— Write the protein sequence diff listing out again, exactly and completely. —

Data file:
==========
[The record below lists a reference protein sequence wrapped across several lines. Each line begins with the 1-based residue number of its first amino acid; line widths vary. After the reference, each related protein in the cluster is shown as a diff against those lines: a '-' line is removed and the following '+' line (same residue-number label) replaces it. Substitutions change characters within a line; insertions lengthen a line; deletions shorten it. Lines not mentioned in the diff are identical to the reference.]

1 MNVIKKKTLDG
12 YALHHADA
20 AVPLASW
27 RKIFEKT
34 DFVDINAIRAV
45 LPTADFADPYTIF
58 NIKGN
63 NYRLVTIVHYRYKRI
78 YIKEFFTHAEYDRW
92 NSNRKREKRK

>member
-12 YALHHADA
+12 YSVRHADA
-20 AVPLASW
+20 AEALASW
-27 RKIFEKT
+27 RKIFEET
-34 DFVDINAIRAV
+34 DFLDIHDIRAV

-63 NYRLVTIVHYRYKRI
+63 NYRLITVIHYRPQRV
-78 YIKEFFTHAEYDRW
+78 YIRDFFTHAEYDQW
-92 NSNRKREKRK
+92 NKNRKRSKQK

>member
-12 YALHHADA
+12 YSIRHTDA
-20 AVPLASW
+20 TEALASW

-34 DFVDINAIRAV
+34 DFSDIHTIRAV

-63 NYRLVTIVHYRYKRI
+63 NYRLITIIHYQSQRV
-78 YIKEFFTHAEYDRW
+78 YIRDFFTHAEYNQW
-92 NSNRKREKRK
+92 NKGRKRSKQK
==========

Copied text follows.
[The record below lists a reference protein sequence wrapped across several lines. Each line begins with the 1-based residue number of its first amino acid; line widths vary. After the reference, each related protein in the cluster is shown as a diff against those lines: a '-' line is removed and the following '+' line (same residue-number label) replaces it. Substitutions change characters within a line; insertions lengthen a line; deletions shorten it. Lines not mentioned in the diff are identical to the reference.]

1 MNVIKKKTLDG
12 YALHHADA
20 AVPLASW
27 RKIFEKT
34 DFVDINAIRAV
45 LPTADFADPYTIF
58 NIKGN
63 NYRLVTIVHYRYKRI
78 YIKEFFTHAEYDRW
92 NSNRKREKRK

>member
-12 YALHHADA
+12 YSVRHADA
-20 AVPLASW
+20 AEALASW
-27 RKIFEKT
+27 RKIFEET
-34 DFVDINAIRAV
+34 DFLDIHDIRAV

-63 NYRLVTIVHYRYKRI
+63 NYRLITVIHYRPQRV
-78 YIKEFFTHAEYDRW
+78 YIRDFFTHAEYDQW
-92 NSNRKREKRK
+92 NKNRKRSKQK

>member
-12 YALHHADA
+12 YSIRHTDA
-20 AVPLASW
+20 TEALASW

-34 DFVDINAIRAV
+34 DFSDIHTIRAV

-63 NYRLVTIVHYRYKRI
+63 NYRLITIIHYQSQRV
-78 YIKEFFTHAEYDRW
+78 YIRDFFTHAEYNQW
-92 NSNRKREKRK
+92 NKGRKRSKQK